Largely influenced by movies and TV shows, there is a widespread misconception that private investigators get in the way of the authorities and solve crimes on their own by breaking laws. The truth, however, is that private investigators are valuable assets in criminal investigations and often work with the police and other law enforcement agencies when the situation calls for it.
You might even find instances where the police force becomes the client of a private investigator. This is because the police may have some of their actions restricted, as officers and enforcers of the law, that a PI, as a private individual, may not be limited by.
Without sufficient evidence to build and support a case, law enforcement can’t step in and take the reins of the investigation. With the help of a good private investigator, enough evidence can be obtained and handed over to the police, so that the latter can take over, pursue the case, and make an arrest.
It’s important to remember, though, that while private investigators aren’t restricted by the law, they are not above the legal system. If a PI acquires evidence by breaking the law, it will most likely be inadmissible in court and would derail the investigation.
Sometimes, a police department can get overwhelmed with a huge volume of cases. They can even be undermanned in some situations. This is where the assistance of private investigators come in – while the police are pursuing priority investigations, they can acquire the services of PIs who can already begin gathering evidence and interviewing witnesses, among others, so that law enforcement can make headway in their other caseloads.
Some private investigators have previously worked on the police force or have military training and/or experience, making their skill set a useful resource when they assist in police investigations.
A Fresh Perspective
Because a private investigator’s working methods usually differ from that of a police detective’s, PIs can uncover things that the latter can immediately find out. They also have resources that may not be as accessible to law enforcement, such as their own previous case files and personal contacts. If need be, a private investigator can even go undercover to collect evidence that may otherwise be unreachable for police officers.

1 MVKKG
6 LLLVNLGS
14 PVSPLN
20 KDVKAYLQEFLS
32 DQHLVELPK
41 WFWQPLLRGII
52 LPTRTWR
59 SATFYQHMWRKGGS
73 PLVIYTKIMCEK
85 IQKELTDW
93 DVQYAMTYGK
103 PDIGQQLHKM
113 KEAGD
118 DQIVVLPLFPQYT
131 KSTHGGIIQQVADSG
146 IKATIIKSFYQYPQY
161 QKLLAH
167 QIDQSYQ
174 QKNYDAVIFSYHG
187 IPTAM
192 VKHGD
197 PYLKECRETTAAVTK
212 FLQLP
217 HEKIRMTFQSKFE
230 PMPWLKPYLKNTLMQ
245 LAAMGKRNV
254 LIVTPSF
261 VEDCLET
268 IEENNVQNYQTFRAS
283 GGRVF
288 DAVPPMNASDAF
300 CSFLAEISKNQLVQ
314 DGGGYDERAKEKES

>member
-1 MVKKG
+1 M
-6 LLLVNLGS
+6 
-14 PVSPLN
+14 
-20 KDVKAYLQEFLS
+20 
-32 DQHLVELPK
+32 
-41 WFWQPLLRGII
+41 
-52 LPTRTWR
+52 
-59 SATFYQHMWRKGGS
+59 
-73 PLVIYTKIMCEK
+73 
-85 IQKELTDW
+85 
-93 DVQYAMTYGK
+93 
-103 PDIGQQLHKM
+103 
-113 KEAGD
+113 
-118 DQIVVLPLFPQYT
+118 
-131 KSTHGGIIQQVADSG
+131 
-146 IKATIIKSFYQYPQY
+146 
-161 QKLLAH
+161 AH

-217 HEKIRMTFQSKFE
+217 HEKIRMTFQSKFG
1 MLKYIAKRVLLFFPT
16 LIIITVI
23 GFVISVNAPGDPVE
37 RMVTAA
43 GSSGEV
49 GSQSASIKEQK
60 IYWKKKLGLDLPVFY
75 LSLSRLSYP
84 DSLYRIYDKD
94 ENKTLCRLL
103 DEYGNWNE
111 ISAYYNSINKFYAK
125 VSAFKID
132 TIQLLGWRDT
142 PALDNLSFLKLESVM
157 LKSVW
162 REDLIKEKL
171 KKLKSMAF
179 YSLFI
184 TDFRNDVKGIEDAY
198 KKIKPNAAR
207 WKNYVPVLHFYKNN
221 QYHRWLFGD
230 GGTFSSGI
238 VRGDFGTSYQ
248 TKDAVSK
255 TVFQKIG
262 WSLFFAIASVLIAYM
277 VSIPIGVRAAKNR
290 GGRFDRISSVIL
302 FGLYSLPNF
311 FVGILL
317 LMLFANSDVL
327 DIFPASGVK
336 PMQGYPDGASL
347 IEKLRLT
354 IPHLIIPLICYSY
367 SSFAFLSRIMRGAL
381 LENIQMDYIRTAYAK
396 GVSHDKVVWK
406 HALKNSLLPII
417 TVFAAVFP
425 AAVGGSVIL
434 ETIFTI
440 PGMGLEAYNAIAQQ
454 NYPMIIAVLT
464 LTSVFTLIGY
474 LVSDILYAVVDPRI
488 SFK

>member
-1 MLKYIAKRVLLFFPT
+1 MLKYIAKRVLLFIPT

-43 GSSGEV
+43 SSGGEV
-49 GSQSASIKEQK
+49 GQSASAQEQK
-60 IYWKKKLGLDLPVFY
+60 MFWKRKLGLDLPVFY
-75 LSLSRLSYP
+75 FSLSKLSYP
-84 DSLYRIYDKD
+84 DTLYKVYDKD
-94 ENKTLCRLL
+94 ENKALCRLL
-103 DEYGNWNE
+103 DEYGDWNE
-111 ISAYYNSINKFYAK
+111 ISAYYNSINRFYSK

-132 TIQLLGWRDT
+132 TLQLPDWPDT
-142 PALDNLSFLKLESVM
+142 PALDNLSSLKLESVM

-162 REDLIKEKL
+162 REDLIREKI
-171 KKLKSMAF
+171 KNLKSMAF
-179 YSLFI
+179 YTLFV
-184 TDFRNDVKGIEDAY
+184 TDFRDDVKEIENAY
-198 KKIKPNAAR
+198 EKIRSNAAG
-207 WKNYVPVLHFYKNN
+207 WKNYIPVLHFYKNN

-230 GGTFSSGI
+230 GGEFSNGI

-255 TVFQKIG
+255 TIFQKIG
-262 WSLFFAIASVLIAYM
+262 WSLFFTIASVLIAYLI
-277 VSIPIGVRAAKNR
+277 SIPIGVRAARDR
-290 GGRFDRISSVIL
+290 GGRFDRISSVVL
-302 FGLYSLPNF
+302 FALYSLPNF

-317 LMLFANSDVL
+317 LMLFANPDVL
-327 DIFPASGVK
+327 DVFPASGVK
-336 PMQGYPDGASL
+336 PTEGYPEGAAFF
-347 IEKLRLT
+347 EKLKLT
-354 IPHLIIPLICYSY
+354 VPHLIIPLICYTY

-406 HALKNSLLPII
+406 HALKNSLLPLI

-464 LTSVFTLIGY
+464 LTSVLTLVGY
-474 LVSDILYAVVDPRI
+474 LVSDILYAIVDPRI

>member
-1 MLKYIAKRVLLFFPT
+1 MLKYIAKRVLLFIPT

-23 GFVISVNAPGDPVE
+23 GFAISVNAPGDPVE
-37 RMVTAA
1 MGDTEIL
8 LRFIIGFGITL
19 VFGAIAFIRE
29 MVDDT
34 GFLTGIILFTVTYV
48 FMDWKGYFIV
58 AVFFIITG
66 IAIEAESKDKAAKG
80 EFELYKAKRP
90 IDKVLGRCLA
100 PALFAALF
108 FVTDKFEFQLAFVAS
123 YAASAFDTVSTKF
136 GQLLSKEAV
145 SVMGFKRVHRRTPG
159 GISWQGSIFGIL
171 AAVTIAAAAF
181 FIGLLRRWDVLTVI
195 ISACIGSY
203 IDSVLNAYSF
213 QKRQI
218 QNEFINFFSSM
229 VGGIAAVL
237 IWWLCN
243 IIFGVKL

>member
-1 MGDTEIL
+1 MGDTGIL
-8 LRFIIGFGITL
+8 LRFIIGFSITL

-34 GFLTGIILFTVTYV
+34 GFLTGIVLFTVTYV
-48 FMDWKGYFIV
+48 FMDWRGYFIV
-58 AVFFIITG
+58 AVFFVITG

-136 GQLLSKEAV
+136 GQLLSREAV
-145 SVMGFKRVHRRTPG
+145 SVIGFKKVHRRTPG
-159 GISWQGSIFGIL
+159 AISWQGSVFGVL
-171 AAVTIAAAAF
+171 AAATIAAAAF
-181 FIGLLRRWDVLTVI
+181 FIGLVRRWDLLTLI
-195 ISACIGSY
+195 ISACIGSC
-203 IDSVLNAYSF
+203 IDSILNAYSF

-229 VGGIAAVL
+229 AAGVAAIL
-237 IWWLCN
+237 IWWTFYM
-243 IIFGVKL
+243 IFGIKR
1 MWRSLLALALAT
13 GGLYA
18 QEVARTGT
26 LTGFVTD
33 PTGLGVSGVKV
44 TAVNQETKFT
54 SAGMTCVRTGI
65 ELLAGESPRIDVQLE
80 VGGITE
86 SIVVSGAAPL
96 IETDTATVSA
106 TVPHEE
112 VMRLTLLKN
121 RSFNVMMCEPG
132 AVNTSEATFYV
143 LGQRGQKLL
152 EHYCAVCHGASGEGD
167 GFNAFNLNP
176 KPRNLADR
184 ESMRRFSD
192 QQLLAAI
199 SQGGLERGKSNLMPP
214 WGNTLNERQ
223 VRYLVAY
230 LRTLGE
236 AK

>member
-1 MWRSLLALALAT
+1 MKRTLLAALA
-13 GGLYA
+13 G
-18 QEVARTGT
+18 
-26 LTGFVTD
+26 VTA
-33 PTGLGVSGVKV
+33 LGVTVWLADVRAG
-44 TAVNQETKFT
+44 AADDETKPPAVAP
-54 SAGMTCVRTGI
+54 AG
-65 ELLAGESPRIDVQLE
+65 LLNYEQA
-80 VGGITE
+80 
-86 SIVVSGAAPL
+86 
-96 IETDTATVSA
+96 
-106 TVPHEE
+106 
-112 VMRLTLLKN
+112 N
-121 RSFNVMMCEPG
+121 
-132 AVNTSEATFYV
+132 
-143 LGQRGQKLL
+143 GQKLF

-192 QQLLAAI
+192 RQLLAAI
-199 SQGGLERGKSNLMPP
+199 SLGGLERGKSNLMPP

Some PIs may also have certain fields of expertise that the police may need. For example, if the investigation involves intellectual property theft, private investigators are most likely more informed about patents and trademarks compared to police detectives.
Locating People, Serving Warrants
There are some people who have reservations talking to authority figures, especially law enforcement, sometimes out of fear that they would get in trouble, sometimes out of distrust. This makes a private investigator more effective in locating and talking to witnesses and other persons involved in the investigation, as people may be more open to talk to private individuals (and therefore share more details) rather than the police. It is this reason that PIs may also be able to more effectively serve warrants, subpoenas, and other documents.
As an added bonus, private investigators are also an excellent source of lawyer referrals, which can come in handy for witnesses and the police themselves.
Movies and TV shows don’t always get things right, and private investigators are among the “victims”, though there are some PIs that do give the profession a bad rap. However, one shouldn’t be quick to judge private investigators and lump them together as unsavory lawbreakers. In fact, if the police are stumped and keep hitting dead ends, PIs are more than ready to help them catch a break and eventually solve the case.